Two statements that probably shouldn’t be made
Visions Journal, 2018, 14 (1), p. 14
There are a lot of things that mentally well people often don’t understand about mental illness. One is what a mental health diagnosis really looks and feels like—that is, what it’s like to be someone living with a mental illness. I don’t usually talk much about what it’s like, but sometimes, sharing is useful. Perhaps I can help someone understand why I have the quirks I do. Perhaps, by getting my thoughts out where I can see them, I can understand them better myself.
Now, guess what?
I’m putting a thought out where I can see it.
Aren’t you lucky?
One of the diagnoses I have is attention deficit/hyperactivity disorder (ADHD). There are two types of ADHD, hyperactive type and inattentive type. To complicate life, the disorder can also present as a combination of both types. I have inattentive ADHD, which supposedly means that I have trouble paying attention, remembering things and...
...what was I talking about?
Okay, mostly kidding.
An ADHD diagnosis can be controversial. The Big Question is whether or not ADHD even exists. Once we get past that, some suggest that it’s over-diagnosed, and others say that the disorder is missed in too many kids. Then there’s the debate about medication: should I medicate, or shouldn’t I?1 Now, I’m not qualified to say much about the medical aspects of the disorder or its treatment. However, having both experienced ADHD myself and seen it in others, I do feel that I can authoritatively say this:
It’s incredibly annoying when people say, “I’m super ADHD today.”
ADHD isn’t a “today” or “right now” disorder; it’s a neurological difference that doesn’t go away. At any given moment, my symptoms might be better or worse than usual, but I always have ADHD. When people say that they’re ADHD “right now,” they are helping to perpetuate misunderstanding about the illness and about the real-life experiences of those who are directly impacted by the disorder.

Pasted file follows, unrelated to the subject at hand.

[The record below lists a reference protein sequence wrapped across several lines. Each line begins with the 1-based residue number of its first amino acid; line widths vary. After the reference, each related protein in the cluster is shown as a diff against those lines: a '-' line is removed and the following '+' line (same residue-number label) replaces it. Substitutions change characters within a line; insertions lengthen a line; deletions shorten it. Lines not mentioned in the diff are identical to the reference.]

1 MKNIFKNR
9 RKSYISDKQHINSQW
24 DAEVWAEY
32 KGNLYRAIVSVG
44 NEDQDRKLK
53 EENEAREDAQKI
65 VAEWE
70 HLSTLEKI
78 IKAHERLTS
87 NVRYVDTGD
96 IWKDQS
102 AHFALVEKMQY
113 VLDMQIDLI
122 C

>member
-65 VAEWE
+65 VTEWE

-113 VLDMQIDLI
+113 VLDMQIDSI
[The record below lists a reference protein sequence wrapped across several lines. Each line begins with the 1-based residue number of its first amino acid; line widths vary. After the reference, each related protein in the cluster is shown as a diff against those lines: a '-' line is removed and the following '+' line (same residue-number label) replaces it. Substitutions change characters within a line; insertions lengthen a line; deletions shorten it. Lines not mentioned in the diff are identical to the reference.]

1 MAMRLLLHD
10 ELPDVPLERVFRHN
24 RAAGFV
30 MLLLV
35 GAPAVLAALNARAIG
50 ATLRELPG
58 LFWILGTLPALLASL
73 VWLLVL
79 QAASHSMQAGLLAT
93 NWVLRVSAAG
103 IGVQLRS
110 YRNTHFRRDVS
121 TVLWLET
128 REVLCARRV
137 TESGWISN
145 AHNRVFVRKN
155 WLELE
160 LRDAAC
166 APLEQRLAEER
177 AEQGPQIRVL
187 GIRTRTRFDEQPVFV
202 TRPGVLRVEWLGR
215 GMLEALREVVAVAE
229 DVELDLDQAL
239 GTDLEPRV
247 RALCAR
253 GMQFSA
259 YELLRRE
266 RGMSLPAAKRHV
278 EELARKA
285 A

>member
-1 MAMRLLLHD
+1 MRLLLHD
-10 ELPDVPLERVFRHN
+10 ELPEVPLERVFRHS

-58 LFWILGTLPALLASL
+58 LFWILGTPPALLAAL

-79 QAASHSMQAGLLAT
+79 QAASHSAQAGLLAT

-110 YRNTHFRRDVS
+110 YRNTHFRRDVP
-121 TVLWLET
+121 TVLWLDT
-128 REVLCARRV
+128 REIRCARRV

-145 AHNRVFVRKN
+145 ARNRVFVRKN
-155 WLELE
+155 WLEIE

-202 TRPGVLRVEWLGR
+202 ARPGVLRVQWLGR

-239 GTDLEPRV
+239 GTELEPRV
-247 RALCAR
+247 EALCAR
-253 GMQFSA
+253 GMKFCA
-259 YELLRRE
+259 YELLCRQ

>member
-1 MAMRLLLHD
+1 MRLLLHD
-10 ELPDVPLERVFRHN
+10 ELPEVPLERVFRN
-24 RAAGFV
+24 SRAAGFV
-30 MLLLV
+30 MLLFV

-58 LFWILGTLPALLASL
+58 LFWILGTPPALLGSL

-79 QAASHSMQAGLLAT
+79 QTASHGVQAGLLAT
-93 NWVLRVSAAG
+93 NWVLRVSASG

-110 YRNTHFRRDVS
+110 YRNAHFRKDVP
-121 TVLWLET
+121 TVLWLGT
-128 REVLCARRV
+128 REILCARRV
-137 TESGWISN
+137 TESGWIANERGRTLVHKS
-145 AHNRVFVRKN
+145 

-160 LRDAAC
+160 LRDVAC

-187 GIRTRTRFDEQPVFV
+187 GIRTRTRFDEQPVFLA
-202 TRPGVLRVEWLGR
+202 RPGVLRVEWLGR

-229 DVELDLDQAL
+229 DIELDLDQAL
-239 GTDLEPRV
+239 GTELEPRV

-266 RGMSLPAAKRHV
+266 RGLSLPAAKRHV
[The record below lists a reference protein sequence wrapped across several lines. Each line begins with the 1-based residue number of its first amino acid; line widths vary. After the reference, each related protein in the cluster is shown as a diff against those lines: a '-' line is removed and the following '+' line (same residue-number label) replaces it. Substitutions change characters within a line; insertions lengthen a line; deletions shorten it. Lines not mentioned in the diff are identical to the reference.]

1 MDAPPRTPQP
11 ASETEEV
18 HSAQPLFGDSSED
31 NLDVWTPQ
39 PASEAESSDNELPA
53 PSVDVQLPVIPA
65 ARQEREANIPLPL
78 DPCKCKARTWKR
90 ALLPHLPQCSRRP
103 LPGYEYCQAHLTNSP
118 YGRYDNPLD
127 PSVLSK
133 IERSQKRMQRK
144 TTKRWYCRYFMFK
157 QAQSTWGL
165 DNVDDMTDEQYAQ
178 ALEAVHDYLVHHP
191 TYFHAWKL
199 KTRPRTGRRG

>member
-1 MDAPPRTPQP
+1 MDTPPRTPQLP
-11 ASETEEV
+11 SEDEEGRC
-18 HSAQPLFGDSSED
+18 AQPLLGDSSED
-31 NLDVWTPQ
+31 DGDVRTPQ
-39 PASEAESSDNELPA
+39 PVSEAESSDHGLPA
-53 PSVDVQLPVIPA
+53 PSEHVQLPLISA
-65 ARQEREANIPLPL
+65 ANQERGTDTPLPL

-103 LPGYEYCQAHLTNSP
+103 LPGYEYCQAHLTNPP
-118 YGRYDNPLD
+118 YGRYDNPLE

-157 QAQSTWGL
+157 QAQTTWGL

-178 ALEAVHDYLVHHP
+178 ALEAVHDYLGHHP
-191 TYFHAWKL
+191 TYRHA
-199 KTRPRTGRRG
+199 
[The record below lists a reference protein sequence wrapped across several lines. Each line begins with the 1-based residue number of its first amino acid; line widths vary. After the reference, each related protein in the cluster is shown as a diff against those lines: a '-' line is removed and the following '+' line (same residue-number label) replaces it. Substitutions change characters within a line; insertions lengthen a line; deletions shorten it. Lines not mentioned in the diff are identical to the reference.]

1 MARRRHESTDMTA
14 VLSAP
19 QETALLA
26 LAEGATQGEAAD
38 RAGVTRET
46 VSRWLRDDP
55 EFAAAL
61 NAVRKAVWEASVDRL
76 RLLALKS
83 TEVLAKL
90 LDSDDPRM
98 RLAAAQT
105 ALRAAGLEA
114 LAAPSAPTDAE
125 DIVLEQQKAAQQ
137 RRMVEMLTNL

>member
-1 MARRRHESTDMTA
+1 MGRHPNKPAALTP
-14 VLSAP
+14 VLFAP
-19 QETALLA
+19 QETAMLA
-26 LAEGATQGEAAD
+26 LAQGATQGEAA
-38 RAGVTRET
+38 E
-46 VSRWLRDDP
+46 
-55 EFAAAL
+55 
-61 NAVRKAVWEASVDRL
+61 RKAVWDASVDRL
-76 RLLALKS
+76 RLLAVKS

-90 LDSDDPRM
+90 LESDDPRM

I don’t think that a statement like “I’m so ADHD” stems from anyone’s desire to minimize the experiences of those who live with the disorder. It’s more that people don’t have a real understanding of what ADHD is, or of what living with ADHD is like. Now, because I’m terrible at transition paragraphs, here’s a list of what I wish people could understand:
It’s not that we’re not paying attention. More precisely, it’s not that we’re purposely ignoring you. In fact, attention deficit is a bit of a misnomer. We don’t lack attention. We actually have so much attention to give that we can’t help giving it to everything all at once. We really struggle to focus on one thing at a time. For example, anything eye-catching usually trumps anything important, so if there’s a TV on behind your head, you might be out of luck. It’s nothing personal.
We don’t always display a lack of focus. Hyperfocus is a state of intense concentration. If there’s something that we’re interested in—maybe Lego, a certain topic of study or a sport—we have the ability to focus on it for hours. Lack of focus and hyperfocus may seem like contradictory behaviours, but there it is.
Hyperfocus can mean time-blindness. Some of us can get so caught up in a task or activity that we lose track of how much time is passing. We may end up being late to appointments, not meeting deadlines and panicking as we try to get caught up on our responsibilities. For example, I can stay up all night researching something interesting and not have any awareness of time until the sun rises.
Having ADHD isn’t always negative. Those of us with ADHD may have traits that can make it challenging to function in the “normal” world, but our different wiring gives us a lot of advantages. We often come up with innovative and unorthodox solutions to problems, we’re wildly passionate about our interests, we often have wicked senses of humour and, frankly, we can be a lot of fun.